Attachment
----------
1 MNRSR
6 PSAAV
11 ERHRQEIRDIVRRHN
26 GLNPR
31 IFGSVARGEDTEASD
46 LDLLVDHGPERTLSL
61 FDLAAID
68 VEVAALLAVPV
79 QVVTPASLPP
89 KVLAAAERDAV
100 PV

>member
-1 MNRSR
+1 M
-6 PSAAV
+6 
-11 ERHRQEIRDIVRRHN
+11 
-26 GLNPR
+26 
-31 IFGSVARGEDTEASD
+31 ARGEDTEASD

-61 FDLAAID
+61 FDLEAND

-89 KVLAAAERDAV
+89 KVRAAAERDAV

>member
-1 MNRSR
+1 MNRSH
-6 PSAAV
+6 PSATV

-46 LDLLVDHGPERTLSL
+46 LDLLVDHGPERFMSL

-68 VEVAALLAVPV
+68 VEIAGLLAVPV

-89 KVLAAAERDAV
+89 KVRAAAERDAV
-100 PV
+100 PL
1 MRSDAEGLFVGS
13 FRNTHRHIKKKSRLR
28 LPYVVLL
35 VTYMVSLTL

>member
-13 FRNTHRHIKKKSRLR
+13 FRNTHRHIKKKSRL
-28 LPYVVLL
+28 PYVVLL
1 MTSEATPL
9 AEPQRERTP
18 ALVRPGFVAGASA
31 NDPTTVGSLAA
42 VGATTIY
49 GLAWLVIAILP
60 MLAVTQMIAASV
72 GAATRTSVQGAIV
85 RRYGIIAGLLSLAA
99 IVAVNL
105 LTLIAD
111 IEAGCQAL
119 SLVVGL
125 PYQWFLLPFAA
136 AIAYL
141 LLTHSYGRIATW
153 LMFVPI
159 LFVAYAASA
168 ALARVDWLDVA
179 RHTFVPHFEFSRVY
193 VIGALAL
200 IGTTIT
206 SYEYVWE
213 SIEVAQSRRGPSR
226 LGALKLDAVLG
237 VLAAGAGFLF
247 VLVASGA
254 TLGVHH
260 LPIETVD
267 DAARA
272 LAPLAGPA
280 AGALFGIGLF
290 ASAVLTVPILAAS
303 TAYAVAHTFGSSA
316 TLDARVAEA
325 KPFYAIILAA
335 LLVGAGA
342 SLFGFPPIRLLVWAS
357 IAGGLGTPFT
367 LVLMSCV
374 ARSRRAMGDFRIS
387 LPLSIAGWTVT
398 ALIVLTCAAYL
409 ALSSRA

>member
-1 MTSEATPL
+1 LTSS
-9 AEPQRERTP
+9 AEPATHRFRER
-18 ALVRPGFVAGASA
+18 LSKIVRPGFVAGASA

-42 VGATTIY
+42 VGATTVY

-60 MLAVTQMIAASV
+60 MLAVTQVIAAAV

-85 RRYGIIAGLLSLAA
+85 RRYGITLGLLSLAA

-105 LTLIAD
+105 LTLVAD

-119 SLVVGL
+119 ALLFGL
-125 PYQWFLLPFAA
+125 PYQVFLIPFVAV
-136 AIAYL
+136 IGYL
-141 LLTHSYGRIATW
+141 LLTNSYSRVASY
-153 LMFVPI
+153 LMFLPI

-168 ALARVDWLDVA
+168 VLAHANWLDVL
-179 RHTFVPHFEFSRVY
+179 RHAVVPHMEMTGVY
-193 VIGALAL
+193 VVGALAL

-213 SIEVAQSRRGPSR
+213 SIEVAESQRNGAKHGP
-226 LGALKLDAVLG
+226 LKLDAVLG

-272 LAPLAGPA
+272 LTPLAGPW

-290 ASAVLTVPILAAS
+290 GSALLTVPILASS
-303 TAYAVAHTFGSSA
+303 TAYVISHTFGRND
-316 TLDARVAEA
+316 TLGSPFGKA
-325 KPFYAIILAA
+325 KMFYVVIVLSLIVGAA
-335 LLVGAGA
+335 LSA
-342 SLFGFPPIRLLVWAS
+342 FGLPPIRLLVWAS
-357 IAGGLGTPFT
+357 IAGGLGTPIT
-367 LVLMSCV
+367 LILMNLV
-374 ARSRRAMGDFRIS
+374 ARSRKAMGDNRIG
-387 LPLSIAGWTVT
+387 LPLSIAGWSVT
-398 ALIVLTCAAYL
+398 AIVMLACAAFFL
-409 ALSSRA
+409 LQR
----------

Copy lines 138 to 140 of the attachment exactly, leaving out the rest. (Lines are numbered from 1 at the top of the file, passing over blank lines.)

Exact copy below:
-335 LLVGAGA
+335 LSA
-342 SLFGFPPIRLLVWAS